Dr. Henry stressed that ESAs, used under the proper guidelines, improve quality of life. "There are very good placebo-controlled trials that demonstrate that," he said.
Dr. Henry pointed to the work of noted quality-of-life expert, David Cella, PHD. As far back as 2003, Cella et al found a relationship between quality of life and hemoglobin levels. Using the FACT-AN scale, 25% of cancer patients with hemoglobin levels ≤ 12 g/dL reported they were unable to work, compared with only 8% of patients with levels > 12 g/dL.
Dr. Cella's work on ESAs was also noted as evidence at the pivotal May 2007 ODAC meeting. Presenter Jeffrey Crawford, MD, chief of medical oncology, Duke University, cited five Cella-led studies looking at the impact of anemia-driven fatigue on health-related quality of life that clearly "favor the use of epoetin alfa(Drug information on epoetin alfa) and darbepoetin."
According to Dr. Henry, CMS and FDA have caused undue friction by what the major organizations and some members of Congress see as opportunistic interpretation of the pertinent data. CMS contends their decision was made by reviewing 800 prominent articles in the literature that speak to the ESA issue."Why then did ASCO, ASH, NCCN, and even the European guideline writers come to a different conclusion on the use of ESAs after reviewing the same 800 papers?" Dr. Henry asked. As a clinical investigator, he referred to the CMS interpretation of the literature as nothing short of wrongheaded.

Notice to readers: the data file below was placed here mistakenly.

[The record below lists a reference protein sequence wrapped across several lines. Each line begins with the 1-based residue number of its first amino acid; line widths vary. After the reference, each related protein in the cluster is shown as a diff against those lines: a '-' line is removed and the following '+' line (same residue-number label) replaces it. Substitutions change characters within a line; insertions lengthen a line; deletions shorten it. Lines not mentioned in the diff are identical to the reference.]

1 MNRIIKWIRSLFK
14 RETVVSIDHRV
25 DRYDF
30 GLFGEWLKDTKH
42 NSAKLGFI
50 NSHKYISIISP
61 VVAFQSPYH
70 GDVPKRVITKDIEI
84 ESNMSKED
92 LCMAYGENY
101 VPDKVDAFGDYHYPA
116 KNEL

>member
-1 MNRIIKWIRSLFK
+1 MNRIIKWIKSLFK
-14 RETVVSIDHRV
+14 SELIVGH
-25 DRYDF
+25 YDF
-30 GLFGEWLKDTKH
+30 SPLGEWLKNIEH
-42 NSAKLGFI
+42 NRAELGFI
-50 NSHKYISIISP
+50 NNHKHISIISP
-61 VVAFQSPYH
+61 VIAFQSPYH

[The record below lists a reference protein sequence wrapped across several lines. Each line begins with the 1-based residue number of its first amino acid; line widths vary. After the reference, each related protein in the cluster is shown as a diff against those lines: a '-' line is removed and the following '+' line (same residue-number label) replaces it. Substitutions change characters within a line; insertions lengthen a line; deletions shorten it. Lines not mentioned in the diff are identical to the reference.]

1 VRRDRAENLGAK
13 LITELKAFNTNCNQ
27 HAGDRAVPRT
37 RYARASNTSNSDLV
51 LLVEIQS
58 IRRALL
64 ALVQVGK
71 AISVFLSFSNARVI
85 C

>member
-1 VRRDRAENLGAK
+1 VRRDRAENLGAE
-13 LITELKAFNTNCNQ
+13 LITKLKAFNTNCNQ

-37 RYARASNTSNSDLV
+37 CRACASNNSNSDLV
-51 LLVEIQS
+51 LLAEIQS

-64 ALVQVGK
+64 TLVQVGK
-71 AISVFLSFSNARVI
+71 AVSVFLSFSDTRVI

FDA labeling draws fire
As late as November 2007, testifying before a Congressional subcommittee on healthcare, the director of FDA's Office of New Drugs and of the Center for Drug Evaluation and Research, John K. Jenkins, MD, said, "At this time, FDA continues to believe that ESAs are safe and effective when used at the recommended dose and approved indication."
Many oncologists wondered how, once again, reviewing the same data as CMS did, FDA could conclude ESAs were "safe and effective" above the 10 g/dL level, which CMS had made as its cut-off point, citing lack of efficacy.
Dr. Henry explained that the two-tier coverage created by the CMS-FDA policy has left clinics and hospitals struggling. It is ethically discomforting and administratively burdensome to implement one treatment protocol for Medicare patients and another widely diverging protocol for all other patients, he said.